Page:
17, 2003: In a packed conference room during the recent
annual conference of the Washington Tilth Producers, Miles McEvoy
of the Washington State Department of Agriculture Organic Food Program
(WSDA-OFP) presented a National Organic Program (NOP) Final Rule
update and answered dozens of questions from the audience. (The
WSDA-OFP is a USDA National Organic Program-accredited organic certification
body.) Not all the news he passed on was good news.
The Final Rule is the term given to the NOP guidelines and rules
for organic certification, which officially went into use in 2002.
McEvoy discussed the ramifications for Northwest farmers of recent
changes in the Final Rule, and offered clarifications on issues
that have been confusing to growers.
Additions to NOP Final
Changes to the USDA National Organic Program Final Rule are published
in the U.S. Federal Register. On October 31 and November 5, 2003
two NOP entries were made in the Federal Register having to do with
Materials List substances. One entry was for processing materials
and one was for crop production materials. Regional organic certification
organizations will have the necessary information on these changes.
Although they are written in “legalese”, the Federal
Register NOP entries can be viewed by going to the “Today’s
News” section of the NOP website (www.ams.usda.gov/nop).
The effects of these changes to the NOP Final Rule will depend
on the region and type of organic operation. The main ramification
for Washington state growers is the approval of mating disruption
NOSB snubbed. Author’s note: Several
materials recommended by the National Organic Standards Board (NOSB),
an advisory board to the NOP, were not approved. An ongoing issue
throughout the evolution of the NOP Final Rule has been the NOP
refusal to fully implement the recommendations of the NOSB. The
NOSB is made up of volunteer members from the organic farming, support,
and consumer sector, while the NOP is part of USDA and, in the end,
does what the USDA bids.
The NOP zero tolerance problem. Another issue
that McEvoy raised is that the NOP is going with a zero tolerance
policy on what the WSDA-OFP has considered to be minor non-compliance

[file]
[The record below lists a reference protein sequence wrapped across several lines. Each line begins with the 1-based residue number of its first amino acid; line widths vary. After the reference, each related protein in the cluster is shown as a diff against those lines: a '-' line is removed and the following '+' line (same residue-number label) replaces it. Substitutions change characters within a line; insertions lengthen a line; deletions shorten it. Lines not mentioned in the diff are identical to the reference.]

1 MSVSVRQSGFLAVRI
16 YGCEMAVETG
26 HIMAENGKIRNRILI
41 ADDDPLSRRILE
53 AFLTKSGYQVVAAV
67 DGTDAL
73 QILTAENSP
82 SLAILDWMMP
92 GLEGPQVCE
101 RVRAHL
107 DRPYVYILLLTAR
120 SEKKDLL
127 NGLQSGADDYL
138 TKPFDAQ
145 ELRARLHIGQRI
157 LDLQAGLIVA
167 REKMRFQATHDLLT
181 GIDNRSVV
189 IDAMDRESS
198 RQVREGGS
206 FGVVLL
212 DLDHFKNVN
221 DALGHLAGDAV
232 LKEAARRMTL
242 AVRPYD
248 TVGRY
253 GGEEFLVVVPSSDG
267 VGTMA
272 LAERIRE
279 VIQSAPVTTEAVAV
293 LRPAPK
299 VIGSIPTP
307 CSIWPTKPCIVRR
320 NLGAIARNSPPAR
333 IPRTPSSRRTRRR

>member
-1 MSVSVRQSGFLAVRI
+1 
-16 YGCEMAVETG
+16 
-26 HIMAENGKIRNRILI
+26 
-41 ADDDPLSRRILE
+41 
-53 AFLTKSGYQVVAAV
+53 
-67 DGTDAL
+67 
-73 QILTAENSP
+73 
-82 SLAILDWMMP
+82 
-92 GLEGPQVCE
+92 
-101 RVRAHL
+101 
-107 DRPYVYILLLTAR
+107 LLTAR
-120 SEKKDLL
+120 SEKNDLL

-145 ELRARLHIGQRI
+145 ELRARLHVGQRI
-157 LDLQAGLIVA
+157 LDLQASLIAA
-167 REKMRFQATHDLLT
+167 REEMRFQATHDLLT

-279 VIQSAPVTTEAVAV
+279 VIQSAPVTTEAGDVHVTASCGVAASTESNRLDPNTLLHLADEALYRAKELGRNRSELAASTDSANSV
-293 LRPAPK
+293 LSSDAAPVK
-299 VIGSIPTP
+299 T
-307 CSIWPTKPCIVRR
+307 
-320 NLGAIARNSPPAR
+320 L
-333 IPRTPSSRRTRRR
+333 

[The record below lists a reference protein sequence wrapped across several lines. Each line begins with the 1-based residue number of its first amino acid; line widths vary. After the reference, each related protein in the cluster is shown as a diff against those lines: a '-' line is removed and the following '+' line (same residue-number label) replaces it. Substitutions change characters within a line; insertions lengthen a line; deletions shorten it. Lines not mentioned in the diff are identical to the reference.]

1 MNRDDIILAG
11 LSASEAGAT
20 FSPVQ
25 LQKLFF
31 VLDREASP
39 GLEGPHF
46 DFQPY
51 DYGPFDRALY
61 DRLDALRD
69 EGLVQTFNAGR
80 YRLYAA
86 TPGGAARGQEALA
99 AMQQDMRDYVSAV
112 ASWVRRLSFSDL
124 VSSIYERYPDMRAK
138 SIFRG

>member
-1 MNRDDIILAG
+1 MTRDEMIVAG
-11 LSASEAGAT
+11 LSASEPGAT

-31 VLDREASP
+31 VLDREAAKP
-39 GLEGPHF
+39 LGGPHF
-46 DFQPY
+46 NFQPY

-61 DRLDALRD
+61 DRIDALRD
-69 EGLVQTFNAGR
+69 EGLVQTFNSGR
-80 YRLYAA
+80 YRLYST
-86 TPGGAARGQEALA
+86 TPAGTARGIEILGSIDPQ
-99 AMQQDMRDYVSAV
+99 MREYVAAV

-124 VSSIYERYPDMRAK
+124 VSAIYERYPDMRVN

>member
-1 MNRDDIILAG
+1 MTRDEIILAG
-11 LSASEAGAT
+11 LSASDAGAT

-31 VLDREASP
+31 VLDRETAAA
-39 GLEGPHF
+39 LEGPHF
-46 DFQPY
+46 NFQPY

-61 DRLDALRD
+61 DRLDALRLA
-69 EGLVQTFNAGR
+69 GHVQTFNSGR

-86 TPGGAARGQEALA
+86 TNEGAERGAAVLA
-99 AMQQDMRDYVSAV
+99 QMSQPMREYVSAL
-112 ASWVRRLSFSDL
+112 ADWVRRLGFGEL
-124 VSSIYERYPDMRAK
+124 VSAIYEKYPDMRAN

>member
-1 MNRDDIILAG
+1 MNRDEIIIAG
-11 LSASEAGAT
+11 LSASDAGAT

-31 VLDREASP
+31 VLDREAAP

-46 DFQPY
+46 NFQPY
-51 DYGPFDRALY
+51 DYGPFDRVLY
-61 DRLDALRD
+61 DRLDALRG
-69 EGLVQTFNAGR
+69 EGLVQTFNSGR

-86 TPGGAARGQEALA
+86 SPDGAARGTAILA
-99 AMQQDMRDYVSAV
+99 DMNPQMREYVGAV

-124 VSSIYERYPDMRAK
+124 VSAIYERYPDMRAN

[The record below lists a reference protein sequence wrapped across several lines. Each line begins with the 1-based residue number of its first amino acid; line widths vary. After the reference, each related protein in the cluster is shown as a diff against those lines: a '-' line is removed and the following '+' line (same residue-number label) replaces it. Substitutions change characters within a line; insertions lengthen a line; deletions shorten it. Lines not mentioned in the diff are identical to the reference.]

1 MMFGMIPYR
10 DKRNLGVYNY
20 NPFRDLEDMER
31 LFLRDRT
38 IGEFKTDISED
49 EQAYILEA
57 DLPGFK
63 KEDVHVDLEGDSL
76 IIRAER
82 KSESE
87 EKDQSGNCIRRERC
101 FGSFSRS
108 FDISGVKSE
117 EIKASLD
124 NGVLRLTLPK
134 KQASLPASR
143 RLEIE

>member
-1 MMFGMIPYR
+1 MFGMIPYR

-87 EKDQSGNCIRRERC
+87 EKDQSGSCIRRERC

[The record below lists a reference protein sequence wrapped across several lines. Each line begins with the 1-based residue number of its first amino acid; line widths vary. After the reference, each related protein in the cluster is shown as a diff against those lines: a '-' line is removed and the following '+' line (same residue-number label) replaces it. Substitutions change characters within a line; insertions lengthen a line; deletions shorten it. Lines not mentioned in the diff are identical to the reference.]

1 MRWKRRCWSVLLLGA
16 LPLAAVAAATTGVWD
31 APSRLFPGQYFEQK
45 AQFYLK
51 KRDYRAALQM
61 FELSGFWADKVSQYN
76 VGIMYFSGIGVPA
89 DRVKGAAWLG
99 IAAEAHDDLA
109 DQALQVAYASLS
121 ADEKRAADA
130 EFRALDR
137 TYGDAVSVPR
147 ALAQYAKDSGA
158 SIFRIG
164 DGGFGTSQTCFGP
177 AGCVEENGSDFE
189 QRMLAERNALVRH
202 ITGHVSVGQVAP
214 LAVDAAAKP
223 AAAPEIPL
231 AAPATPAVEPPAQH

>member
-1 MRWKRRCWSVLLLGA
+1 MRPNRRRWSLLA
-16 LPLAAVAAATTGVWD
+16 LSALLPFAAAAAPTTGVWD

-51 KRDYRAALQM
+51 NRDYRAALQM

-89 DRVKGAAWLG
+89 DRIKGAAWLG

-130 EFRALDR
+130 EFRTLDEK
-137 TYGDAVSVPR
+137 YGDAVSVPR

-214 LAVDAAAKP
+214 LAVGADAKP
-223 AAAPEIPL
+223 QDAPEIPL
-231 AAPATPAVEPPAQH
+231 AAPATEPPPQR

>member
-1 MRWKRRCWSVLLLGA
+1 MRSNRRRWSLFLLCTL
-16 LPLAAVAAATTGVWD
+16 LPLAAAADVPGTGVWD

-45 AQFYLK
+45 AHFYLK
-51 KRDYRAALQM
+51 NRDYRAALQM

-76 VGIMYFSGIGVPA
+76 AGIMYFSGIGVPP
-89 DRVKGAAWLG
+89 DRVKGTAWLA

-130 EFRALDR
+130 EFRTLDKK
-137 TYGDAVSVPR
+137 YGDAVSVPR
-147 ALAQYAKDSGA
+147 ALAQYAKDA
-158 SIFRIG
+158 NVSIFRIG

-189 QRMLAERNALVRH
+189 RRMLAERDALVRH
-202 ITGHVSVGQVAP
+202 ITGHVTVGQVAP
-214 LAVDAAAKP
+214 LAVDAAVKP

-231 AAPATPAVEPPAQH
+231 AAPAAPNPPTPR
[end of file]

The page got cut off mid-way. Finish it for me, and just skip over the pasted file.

issues having to do with the use of inert ingredients in various
Clarifications of the rules
Treated wood. Wood treated with chromium arsenate
can’t be used as new or replacement items that come into direct
contact with certified organic soil, plants, or animals. The issue
of “direct contact” was discussed. A fence in a pasture
is considered not to be in direct contact, since it is a border.
A farrowing pen, a trellis, or a raised bed structure is considered
to be in direct contact.
When WSDA-OFP asked the NOP for clarification on this issue, they
were told to “read the rules.” Existing treated wood
structures that are allowed (legacy items) cannot be moved to another
part of the farm. Other substances like copper are also prohibited.
There is apparently a natural product from Canada that would be
allowed, but no information was given on it.
Compost. The chlorpyralid herbicide problem has
receded since restrictions on chlorpyralid use were put in place.
The problem has been that plant materials that have been in contact
with chlorpyralid and still have the residues on them, pass through
the composting process and kill plants that come into contact with
the compost. There have been no reports of chlorpyralid contaminated
composts for two years, so testing of composts for chlorpyralid
is no longer mandatory in the state of Washington.
Compost teas. According to McEvoy, the NOSB Compost
Tea Task Force will come out in the next couple of months with their
much-awaited recommendations for NOP rules on compost teas. Some,
most, or all of these recommendations will then be taken by the
NOP and put into the Federal Register as a change to the NOP Final
Rule at some future date.
The most significant recommendation that is expected is on the
use of sugar compounds. If molasses or other sugars are used in